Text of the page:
Blog - Page 18

Israel is Now “The Startup Nation”

When it comes to technology, entrepreneur Jonathan Medved told George Gilder’s Telecosm 2009 conference in Tarrytown, New York this week, Israel is the world’s “startup nation,” now eclipsing everyone else in the world (even the U.S. on a per capita basis).
There was great enthusiasm for Medved and other speakers at this year’s Gilder show, which was built around The Israel Test, George’s new book. A video greeting from Israeli Prime Minister Benjamin Netanyahu opened the conference.

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Move over, Van Jones

White House senior adviser Susan Crawford resigned last week, according to the American Spectator, because of unease within the administration about network neutrality. White House sources say that [Crawford] ran afoul of senior White House economics adviser Larry Summers, who claimed he and other senior Obama officials were unaware of how radical the draft Net Neutrality regulations were when they were initially internally circulated to Obama administration officials several weeks ago. “All of sudden Larry is getting calls from CEOs, Wall Street folks he talks to, Republicans and Democrats, asking him what the Administration is doing with the policies, and he isn’t sure what they’re talking about,” says one White House aide. “He felt blind-sided, and Susan was one of Read More ›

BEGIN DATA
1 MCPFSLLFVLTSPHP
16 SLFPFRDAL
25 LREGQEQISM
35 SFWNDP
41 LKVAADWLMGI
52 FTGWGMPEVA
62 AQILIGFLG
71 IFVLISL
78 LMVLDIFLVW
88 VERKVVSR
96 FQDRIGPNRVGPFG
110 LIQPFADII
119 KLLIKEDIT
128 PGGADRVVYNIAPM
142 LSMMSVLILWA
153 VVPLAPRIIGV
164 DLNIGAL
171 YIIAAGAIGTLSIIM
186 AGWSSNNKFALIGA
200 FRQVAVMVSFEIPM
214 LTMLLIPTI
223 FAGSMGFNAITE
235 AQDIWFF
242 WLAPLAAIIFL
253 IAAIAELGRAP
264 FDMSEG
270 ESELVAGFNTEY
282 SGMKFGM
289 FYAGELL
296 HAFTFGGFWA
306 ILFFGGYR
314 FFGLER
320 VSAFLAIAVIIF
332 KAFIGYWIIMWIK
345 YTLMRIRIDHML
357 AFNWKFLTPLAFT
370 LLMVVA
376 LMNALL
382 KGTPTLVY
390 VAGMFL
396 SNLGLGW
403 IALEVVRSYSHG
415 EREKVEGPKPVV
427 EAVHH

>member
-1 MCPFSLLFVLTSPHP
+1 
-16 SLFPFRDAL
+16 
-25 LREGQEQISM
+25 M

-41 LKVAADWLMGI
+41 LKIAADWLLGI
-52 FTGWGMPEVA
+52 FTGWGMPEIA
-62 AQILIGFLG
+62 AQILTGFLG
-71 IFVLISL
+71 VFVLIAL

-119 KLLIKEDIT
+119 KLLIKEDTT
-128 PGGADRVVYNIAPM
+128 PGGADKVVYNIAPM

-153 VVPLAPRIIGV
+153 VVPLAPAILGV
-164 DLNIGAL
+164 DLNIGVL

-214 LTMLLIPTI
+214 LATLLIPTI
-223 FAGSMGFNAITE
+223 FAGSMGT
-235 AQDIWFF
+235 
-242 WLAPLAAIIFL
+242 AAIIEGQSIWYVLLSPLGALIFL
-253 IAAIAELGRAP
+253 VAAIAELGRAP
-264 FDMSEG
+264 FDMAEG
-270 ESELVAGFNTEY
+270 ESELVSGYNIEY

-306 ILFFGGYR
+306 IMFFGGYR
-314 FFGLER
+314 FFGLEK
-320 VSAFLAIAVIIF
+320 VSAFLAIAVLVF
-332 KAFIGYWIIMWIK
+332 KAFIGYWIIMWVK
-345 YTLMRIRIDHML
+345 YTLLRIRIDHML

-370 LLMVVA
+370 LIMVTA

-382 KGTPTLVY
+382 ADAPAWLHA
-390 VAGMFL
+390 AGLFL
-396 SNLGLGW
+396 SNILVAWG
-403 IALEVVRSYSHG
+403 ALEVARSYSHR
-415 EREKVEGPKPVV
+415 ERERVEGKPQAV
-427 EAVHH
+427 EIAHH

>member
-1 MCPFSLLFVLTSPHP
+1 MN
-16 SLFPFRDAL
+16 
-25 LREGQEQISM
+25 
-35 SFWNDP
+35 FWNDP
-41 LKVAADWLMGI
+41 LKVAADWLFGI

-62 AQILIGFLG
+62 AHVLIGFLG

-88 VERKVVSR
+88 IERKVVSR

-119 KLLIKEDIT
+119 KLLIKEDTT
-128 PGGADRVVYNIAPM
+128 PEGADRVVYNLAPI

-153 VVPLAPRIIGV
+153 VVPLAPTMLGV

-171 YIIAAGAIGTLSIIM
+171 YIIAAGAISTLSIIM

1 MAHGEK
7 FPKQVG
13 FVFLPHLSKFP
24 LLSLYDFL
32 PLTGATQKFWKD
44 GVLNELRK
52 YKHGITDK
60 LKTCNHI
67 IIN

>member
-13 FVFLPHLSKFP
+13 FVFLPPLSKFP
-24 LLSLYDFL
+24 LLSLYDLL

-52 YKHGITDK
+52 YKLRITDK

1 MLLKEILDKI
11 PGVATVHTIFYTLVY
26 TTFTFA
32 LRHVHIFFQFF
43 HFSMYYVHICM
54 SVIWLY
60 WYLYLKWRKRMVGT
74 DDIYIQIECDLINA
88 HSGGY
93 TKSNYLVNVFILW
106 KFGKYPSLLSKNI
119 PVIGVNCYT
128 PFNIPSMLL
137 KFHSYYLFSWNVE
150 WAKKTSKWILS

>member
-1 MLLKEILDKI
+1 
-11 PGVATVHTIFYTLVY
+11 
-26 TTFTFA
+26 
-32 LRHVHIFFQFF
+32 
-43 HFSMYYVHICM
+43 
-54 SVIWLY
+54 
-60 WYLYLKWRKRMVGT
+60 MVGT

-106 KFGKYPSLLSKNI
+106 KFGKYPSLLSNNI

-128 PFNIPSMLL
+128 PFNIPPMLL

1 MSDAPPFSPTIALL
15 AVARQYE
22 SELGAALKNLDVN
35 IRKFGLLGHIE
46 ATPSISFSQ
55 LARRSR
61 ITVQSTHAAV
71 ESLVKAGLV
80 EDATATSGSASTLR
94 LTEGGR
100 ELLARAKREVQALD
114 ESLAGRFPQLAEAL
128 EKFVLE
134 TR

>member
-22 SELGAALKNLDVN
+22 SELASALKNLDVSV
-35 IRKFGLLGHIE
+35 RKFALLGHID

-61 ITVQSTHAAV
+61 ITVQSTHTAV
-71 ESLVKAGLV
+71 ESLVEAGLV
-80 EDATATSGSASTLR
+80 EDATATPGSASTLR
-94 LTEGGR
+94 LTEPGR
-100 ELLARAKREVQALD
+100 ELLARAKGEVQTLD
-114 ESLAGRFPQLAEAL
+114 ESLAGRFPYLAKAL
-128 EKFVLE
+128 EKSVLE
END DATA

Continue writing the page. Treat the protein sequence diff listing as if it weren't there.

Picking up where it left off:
Regulatory failure

The 31st annual Regulators’ Budget Report from the Mercatus Center at George Mason University notes, among other things, that there was a 26 percent increase in regulatory spending during the Bush administration, and debunks the myth that lack of regulation caused the financial crisis. Separately, the New York Times reports that nobody was more surprised that the Securities and Exchange Commission did not discover Bernard L. Madoff’s enormous Ponzi scheme years ago than Mr. Madoff himself. Mr. Madoff said that the young investigators who pestered him over incidentals like e-mail messages should have just checked basics like his account with Wall Street’s central clearinghouse and his dealings with the firms that were supposedly handling his trades. “If you’re looking at Read More ›

Open Internet NPRM

Pre-release rumors and press reports were making it sound like the Obama administration let Rep. Ed Markey draft the FCC’s Notice of Proposed Rulemaking to “Preserve the Free and Open Internet.” Maybe there was a last-minute change of plan. There were rumors and/or reports that the NPRM would contain a “viewpoint diversity” mandate and only allow forms of network management which someone has managed to prove to the FCC satisfy a “strict scrutiny” test. In the Markey-Eshoo bill, the strict scrutiny test is defined as follows: [A] network management practice is a reasonable practice only if it furthers a critically important interest, is narrowly tailored to further that interest, and is the means of furthering that interest that is the Read More ›

Untouchables and substitutables

Thomas L. Friedman has a particularly good editorial in today’s New York Times. While the subprime mortgage mess involved a huge ethical breakdown on Wall Street, it coincided with an education breakdown on Main Street — precisely when technology and open borders were enabling so many more people to compete with Americans for middle-class jobs. He cites Harvard University labor expert Lawrence Katz who explains: If you think about the labor market today, the top half of the college market, those with the high-end analytical and problem-solving skills who can compete on the world market or game the financial system or deal with new government regulations, have done great. But the bottom half of the top, those engineers and programmers Read More ›